Review: TNT's 'Men of a Certain Age' season two
Low-key, sweet, funny dramedy still in fine form
One of the key themes of “Men of a Certain Age” is the idea of having to make the best out of a disappointing situation. So it feels appropriate that I have to approach my review of the show’s second season (which premieres tonight at 10 on TNT) from a similar place.
To make a long and not very interesting story short, TNT sent me the first six episodes of the season to review (and to prep me for an interview with star Ray Romano), but only the first two played properly, and I didn’t notice until it was too late to get replacements for the others in time to write this review. This was frustrating, not only because the show was one of last season’s most unexpected treats and I wanted to see as much as I could as quickly as I could, but because I always prefer to write reviews based on as much material as is available for me to see in advance. (I’ve been sent full seasons of shows ahead of time, and unless I absolutely hate the early ones or simply run out of time, I’ll watch ‘em all before writing.) I like to see where big storylines are going, whether there are notable emotional or comic or suspense moments down the road I would appreciate, and all the other ebbs and flows that come with a season of television.
But as I stewed over the damaged disc, how if I’d tried watching even a day earlier, things would have been okay, etc., etc., I realized that not only was I living out something very much like what the characters on the show go through - tweak a few of the job-specific details, and it could easily apply to Andre Braugher’s overweight, overstressed car dealer Owen - but that “Men of a Certain Age” simply isn’t the kind of show where I need to be worried about plot twists or big emotional swings or the rest. And that’s one of its strengths.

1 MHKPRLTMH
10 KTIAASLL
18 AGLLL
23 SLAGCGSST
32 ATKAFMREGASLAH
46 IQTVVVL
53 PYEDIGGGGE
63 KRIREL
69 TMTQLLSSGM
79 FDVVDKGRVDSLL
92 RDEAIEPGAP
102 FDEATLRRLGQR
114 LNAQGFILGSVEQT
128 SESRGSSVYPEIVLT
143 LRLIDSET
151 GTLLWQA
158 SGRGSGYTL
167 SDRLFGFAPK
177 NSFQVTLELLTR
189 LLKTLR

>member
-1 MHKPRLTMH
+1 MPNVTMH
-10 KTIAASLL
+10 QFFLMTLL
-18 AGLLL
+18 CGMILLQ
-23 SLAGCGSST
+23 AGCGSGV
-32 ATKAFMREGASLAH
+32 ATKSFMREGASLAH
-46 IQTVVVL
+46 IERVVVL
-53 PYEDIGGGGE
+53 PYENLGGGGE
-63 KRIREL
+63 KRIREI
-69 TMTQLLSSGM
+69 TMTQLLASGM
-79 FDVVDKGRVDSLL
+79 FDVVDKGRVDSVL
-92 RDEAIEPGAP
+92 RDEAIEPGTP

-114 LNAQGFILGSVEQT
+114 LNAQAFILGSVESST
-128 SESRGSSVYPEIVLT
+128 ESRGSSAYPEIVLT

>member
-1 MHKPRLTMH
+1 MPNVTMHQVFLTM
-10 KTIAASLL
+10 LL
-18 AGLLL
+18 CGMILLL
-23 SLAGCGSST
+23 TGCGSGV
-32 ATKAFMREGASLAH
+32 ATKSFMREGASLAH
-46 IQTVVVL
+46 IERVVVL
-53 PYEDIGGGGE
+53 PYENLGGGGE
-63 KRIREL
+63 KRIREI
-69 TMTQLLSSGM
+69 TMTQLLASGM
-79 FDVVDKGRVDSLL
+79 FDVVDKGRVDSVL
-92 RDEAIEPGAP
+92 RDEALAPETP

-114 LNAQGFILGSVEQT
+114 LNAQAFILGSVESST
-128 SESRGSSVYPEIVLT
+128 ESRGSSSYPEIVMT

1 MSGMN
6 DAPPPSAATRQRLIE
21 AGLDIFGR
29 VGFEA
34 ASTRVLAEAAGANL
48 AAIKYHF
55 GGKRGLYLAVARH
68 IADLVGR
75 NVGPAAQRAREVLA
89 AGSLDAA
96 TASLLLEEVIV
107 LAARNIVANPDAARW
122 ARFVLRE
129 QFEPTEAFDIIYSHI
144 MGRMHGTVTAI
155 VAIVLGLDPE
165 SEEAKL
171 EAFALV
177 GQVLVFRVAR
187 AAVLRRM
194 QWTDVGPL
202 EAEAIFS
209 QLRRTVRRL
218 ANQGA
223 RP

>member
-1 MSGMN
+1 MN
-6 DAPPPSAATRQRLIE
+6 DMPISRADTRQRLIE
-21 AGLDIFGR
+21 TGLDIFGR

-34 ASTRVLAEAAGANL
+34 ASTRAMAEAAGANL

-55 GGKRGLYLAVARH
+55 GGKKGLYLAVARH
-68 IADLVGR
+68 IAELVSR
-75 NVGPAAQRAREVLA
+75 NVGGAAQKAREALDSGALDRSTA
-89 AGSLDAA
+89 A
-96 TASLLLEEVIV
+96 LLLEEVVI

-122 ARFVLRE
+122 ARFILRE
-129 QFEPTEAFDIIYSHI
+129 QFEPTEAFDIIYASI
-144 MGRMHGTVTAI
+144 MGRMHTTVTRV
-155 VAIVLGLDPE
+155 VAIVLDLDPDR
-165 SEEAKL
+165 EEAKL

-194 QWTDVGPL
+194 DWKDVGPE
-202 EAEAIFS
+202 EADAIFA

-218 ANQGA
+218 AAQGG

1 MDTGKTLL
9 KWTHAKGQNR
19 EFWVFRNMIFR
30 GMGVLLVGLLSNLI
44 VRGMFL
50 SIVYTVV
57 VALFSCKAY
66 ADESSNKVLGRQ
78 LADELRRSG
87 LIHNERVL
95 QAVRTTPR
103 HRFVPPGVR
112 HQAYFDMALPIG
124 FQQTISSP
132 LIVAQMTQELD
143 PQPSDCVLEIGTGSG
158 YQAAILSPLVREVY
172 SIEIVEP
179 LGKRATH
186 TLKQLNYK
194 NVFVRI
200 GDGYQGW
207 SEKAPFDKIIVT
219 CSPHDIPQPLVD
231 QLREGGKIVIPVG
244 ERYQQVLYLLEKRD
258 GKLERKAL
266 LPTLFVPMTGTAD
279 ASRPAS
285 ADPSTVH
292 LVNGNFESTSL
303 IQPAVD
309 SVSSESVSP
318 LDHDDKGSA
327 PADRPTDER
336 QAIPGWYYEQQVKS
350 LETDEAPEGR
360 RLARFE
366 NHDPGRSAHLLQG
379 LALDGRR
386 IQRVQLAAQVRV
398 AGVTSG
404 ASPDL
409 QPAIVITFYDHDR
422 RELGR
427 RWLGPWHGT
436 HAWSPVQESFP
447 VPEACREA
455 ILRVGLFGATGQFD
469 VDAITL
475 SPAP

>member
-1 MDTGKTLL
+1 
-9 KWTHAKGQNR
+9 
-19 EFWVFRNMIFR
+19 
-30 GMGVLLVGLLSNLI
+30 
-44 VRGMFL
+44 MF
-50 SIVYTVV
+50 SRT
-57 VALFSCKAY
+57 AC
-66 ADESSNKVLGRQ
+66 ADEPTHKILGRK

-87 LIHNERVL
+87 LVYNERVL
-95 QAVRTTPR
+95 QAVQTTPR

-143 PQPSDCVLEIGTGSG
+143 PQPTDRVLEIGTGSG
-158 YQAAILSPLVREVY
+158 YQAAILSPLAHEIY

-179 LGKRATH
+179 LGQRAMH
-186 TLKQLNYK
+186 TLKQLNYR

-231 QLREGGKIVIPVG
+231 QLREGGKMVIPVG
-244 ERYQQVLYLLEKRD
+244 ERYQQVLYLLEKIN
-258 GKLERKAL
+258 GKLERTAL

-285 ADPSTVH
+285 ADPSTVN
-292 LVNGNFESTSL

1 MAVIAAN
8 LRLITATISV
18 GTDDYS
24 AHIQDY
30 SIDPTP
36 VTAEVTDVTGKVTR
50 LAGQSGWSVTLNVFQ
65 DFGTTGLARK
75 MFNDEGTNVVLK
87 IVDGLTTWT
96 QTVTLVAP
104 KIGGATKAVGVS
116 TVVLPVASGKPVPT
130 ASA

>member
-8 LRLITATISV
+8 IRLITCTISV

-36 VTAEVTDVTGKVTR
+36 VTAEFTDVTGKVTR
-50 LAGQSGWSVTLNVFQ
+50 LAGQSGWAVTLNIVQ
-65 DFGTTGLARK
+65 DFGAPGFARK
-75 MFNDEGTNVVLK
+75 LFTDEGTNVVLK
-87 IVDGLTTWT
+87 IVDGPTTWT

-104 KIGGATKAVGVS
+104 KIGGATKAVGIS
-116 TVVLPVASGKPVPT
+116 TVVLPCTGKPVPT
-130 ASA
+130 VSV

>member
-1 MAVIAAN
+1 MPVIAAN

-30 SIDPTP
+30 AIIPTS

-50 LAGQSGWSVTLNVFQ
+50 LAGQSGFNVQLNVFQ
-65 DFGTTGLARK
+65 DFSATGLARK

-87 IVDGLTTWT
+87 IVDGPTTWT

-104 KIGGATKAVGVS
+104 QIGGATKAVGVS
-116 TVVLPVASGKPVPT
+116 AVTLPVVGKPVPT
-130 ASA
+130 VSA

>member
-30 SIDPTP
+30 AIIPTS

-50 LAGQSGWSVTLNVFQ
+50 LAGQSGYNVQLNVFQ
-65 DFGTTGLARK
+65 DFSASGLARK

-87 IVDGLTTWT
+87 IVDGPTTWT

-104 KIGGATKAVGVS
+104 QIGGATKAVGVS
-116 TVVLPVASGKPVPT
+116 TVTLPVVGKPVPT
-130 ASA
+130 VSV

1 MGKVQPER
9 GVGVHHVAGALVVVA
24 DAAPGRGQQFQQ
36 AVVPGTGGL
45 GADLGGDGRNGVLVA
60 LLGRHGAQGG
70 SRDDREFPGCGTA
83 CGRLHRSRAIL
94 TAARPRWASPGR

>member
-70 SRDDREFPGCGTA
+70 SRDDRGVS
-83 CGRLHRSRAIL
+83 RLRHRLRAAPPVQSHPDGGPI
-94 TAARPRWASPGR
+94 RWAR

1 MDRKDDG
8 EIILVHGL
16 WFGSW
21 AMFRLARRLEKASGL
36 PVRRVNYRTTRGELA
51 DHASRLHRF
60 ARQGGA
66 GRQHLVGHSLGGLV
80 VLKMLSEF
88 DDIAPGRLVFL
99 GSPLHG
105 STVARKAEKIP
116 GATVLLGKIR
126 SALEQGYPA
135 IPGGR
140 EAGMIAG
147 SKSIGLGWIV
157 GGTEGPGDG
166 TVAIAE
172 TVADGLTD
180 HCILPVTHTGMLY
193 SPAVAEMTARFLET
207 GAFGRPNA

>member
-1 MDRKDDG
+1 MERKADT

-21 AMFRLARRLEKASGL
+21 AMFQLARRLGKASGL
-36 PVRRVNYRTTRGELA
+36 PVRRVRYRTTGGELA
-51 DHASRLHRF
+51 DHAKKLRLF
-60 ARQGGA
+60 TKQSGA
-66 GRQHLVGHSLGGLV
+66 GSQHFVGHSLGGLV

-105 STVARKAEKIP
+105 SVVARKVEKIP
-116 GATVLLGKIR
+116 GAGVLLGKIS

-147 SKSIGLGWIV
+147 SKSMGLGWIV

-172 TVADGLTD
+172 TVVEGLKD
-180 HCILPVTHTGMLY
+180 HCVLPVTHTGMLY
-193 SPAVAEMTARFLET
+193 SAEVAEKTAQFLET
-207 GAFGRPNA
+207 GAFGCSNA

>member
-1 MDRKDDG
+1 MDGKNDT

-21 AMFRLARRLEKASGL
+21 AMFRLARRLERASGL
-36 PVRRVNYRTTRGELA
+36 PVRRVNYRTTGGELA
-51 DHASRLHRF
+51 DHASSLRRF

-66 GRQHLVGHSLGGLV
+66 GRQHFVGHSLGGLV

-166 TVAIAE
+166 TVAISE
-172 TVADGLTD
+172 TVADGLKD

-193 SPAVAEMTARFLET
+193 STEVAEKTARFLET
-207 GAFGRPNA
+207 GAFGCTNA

As created by Romano and fellow “Everybody Loves Raymond” alum Mike Royce, “Men” is a deliberately small show. The problems that anxiety-ridden party store owner Joe (Romano), Owen and their actor buddy Terry (Scott Bakula) deal with are never particularly epic in scope: Owen can’t get a permit to get some needed construction work on his house finished, or newly-separated Joe negotiates his first date in a long time, or Terry’s girlfriend gets frustrated that he’s never on time for anything. Nothing earth-shattering. The first season’s most dramatic moment revolved around gambling addict Joe leaving his equally-anxious teenage son alone in a movie theater for too long because he had to step outside and place a bet.
And yet it’s by sweating the small stuff and only the small stuff that makes the show so smart and funny and moving.
As we move into season two, the guys are all trying to implement bold new plans. Joe has quit gambling and is preparing himself for a shot at golf’s senior tour. Owen has finally been put in charge of the family car dealership after years of waiting for his father (Richard Gant) to step aside, and in turn he’s given Terry a job after Terry realized that the acting thing was never going to happen.